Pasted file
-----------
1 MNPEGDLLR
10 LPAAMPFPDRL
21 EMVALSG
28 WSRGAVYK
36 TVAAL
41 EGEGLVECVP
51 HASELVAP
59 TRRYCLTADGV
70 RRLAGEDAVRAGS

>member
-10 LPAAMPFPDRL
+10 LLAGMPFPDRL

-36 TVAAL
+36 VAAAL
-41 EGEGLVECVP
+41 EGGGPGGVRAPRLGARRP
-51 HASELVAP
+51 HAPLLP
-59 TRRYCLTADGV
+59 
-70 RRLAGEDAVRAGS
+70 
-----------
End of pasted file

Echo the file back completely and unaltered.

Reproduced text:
1 MNPEGDLLR
10 LPAAMPFPDRL
21 EMVALSG
28 WSRGAVYK
36 TVAAL
41 EGEGLVECVP
51 HASELVAP
59 TRRYCLTADGV
70 RRLAGEDAVRAGS

>member
-10 LPAAMPFPDRL
+10 LLAGMPFPDRL

-36 TVAAL
+36 VAAAL
-41 EGEGLVECVP
+41 EGGGPGGVRAPRLGARRP
-51 HASELVAP
+51 HAPLLP
-59 TRRYCLTADGV
+59 
-70 RRLAGEDAVRAGS
+70 